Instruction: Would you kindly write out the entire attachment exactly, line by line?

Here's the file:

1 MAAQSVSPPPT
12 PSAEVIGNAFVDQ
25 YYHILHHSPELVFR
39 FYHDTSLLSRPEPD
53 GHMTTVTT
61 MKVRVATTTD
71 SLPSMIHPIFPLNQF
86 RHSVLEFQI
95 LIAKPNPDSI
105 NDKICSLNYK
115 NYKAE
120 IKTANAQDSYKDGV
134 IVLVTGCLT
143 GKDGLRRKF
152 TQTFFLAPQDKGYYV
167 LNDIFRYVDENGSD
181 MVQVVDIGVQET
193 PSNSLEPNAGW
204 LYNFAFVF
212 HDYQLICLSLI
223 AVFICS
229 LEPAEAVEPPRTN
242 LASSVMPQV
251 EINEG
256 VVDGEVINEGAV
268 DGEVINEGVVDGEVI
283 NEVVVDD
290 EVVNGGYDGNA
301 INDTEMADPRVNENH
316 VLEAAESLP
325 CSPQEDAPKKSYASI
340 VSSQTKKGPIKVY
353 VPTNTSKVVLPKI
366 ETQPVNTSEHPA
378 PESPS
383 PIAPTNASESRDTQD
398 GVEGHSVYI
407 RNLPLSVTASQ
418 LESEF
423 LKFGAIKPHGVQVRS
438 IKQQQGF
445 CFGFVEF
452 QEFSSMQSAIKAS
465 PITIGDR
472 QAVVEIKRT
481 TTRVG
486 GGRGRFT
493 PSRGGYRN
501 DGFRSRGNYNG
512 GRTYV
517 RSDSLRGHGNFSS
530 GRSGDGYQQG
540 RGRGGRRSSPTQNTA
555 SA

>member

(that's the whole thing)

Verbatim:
1 MAAQSVSPPPT
12 PSAEVIGNAFVDQ
25 YYHILHHSPELVFR
39 FYHDTSLLSRPEPD
53 GHMTTVTT
61 MKVRVATTTD
71 SLPSMIHPIFPLNQF
86 RHSVLEFQI
95 LIAKPNPDSI
105 NDKICSLNYK
115 NYKAE
120 IKTANAQDSYKDGV
134 IVLVTGCLT
143 GKDGLRRKF
152 TQTFFLAPQDKGYYV
167 LNDIFRYVDENGSD
181 MVQVVDIGVQET
193 PSNSLEPNAGW
204 LYNFAFVF
212 HDYQLICLSLI
223 AVFICS
229 LEPAEAVEPPRTN
242 LASSVMPQV
251 EINEG
256 VVDGEVINEGAV
268 DGEVINEGVVDGEVI
283 NEVVVDD
290 EVVNGGYDGNA
301 INDTEMADPRVNENH
316 VLEAAESLP
325 CSPQEDAPKKSYASI
340 VSSQTKKGPIKVY
353 VPTNTSKVVLPKI
366 ETQPVNTSEHPA
378 PESPS
383 PIAPTNASESRDTQD
398 GVEGHSVYI
407 RNLPLSVTASQ
418 LESEF
423 LKFGAIKPHGVQVRS
438 IKQQQGF
445 CFGFVEF
452 QEFSSMQSAIKAS
465 PITIGDR
472 QAVVEIKRT
481 TTRVG
486 GGRGRFT
493 PSRGGYRN
501 DGFRSRGNYNG
512 GRTYV
517 RSDSLRGHGNFSS
530 GRSGDGYQQG
540 RGRGGRRSSPTQNTA
555 SA

>member